Dr. Gabor Mate Interview on Palestine

Dr. Gabor Mate is an expert in the field of trauma, has worked in Israel with Palestinian people tortured in Israeli prisons and is of Jewish descent and a survivor of the Holocaust.

Science & Non-duality hosted this interview this morning. “We invited Dr. Gabor Maté to address some of the pressing questions on our hearts, and to offer his insights on the unfolding tragedy in Palestine and Israel. In this Q&A session, we explore the roots of systemic violence, the impacts of historical and intergenerational trauma, and pathways to restore our shared humanity. How might we break tragic cycles of trauma transmission, widen our circles of compassion, and stand for dignity and justice?”

You can listen to this most recent full interview HERE.

I also highly recommend watching this very well thought out commentary on the genocide in Palestine and killing of Israeli civilians by Hamas by Dr. Mate if you are wanting to understand more fully the conflict in a space that honours nervous system regulation. Listen to the full interview (30 minutes) HERE

Excerpt from “Kindness” by Naomi Shihab Nye,

Before you know kindness as the deepest thing inside,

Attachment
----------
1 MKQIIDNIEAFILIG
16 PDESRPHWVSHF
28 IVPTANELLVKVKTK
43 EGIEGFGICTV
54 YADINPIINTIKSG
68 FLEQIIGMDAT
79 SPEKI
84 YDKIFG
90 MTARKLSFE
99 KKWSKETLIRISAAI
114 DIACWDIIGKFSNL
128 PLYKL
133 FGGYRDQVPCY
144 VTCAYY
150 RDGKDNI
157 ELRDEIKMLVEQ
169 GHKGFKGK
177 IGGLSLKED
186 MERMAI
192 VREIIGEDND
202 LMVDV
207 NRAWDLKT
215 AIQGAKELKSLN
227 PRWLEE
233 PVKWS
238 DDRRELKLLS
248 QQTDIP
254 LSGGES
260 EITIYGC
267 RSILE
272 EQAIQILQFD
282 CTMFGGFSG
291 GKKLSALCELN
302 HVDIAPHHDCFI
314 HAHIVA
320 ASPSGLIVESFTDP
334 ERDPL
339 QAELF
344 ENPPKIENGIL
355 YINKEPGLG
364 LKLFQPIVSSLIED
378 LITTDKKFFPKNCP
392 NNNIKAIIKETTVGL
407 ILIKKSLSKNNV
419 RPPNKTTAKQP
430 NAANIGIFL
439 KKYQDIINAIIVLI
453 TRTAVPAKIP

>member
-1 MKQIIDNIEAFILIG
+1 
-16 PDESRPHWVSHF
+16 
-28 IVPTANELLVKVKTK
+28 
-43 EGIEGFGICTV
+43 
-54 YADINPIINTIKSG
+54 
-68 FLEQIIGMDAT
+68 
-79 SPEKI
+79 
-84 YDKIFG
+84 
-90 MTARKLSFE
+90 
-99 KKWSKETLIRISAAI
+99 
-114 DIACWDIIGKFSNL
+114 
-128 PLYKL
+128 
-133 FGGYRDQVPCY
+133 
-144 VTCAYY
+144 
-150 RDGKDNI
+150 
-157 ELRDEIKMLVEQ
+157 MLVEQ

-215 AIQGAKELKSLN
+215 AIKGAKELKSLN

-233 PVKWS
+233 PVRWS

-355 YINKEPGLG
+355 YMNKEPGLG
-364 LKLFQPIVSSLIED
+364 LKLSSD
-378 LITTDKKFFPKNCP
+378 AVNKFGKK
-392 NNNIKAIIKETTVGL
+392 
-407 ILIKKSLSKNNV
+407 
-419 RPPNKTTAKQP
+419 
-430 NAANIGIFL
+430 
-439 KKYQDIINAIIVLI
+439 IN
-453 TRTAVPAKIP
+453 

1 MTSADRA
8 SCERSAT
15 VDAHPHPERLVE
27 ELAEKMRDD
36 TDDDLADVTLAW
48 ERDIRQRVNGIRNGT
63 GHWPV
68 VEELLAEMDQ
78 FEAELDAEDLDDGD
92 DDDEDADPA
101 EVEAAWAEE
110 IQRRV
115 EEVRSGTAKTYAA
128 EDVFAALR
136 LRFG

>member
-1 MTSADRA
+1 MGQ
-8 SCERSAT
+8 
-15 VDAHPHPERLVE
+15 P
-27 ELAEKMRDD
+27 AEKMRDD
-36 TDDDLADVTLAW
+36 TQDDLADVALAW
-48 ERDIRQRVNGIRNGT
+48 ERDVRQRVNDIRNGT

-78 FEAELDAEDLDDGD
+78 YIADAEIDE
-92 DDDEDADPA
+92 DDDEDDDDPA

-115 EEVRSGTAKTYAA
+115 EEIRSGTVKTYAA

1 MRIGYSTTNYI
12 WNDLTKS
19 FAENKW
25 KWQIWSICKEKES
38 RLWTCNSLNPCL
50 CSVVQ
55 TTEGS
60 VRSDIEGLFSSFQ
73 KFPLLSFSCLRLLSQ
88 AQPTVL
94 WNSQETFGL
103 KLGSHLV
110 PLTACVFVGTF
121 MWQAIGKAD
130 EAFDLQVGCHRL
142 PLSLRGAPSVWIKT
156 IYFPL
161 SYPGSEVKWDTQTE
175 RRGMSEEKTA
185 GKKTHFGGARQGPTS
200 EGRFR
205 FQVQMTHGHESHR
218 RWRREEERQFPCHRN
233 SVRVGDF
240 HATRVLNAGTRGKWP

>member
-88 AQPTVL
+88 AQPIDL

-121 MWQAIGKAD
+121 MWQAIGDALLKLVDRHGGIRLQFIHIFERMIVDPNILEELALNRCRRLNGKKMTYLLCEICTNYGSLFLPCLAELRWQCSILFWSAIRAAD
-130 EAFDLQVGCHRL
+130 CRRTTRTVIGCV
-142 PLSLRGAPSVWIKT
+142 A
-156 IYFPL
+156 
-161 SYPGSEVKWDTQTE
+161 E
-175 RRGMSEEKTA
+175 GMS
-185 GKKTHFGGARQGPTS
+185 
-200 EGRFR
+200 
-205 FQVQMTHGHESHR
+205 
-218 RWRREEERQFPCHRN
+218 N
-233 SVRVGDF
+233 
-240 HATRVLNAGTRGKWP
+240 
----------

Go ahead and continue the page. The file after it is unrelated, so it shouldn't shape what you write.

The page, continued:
you must know sorrow as the other deepest thing.
You must wake up with sorrow.
You must speak to it till your voice
catches the thread of all sorrows
and you see the size of the cloth.
Then it is only kindness that makes sense anymore,
only kindness that ties your shoes
and sends you out into the day to gaze at bread,
only kindness that raises its head
from the crowd of the world to say
It is I you have been looking for,
and then goes with you everywhere
like a shadow or a friend.

Naomi Shihab Nye is an American-Palestinian poet who grew up between the Old City of Jerusalem and Texas.

Now, a final note on nervous system capacity.

I made this short video on this topic a few days ago, and you can find that HERE.

When we are processing our own personal major trauma & grief, often we just don’t have the bandwidth in our nervous system for processing world events.

And that is okay. It’s okay to be exactly where you are in your process. It’s okay to go slow.

It’s okay to take care of yourself.

It’s okay to be gentle with yourself.

It’s necessary to tend to your own well-being.

You are the only one who can know what your capacity is.

It is okay to allow yourself to be nourished, even in these times when there is so much suffering. I’m seeing a lot of shaming online of folks who aren’t able to be present with what is happening in Palestine/Israel at this time, and while I agree we collectively need to pay attention, we also need to recognize & honour our nervous systems & bodies.

💛💛💛Thank you for being a part of my community – I’m so grateful to share this space with you. 💛💛💛